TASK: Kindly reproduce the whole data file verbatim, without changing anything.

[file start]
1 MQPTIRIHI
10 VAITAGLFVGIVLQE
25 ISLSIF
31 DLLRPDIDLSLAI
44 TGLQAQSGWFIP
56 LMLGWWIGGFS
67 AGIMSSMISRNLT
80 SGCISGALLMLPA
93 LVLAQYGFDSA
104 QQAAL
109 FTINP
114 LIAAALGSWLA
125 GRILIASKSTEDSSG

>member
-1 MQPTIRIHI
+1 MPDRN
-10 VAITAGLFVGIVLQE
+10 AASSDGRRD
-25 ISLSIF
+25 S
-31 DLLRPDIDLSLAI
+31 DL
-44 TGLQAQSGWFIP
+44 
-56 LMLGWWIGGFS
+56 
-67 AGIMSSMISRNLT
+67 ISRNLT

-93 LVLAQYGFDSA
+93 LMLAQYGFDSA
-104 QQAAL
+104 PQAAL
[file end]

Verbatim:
1 MQPTIRIHI
10 VAITAGLFVGIVLQE
25 ISLSIF
31 DLLRPDIDLSLAI
44 TGLQAQSGWFIP
56 LMLGWWIGGFS
67 AGIMSSMISRNLT
80 SGCISGALLMLPA
93 LVLAQYGFDSA
104 QQAAL
109 FTINP
114 LIAAALGSWLA
125 GRILIASKSTEDSSG

>member
-1 MQPTIRIHI
+1 MPDRN
-10 VAITAGLFVGIVLQE
+10 AASSDGRRD
-25 ISLSIF
+25 S
-31 DLLRPDIDLSLAI
+31 DL
-44 TGLQAQSGWFIP
+44 
-56 LMLGWWIGGFS
+56 
-67 AGIMSSMISRNLT
+67 ISRNLT

-93 LVLAQYGFDSA
+93 LMLAQYGFDSA
-104 QQAAL
+104 PQAAL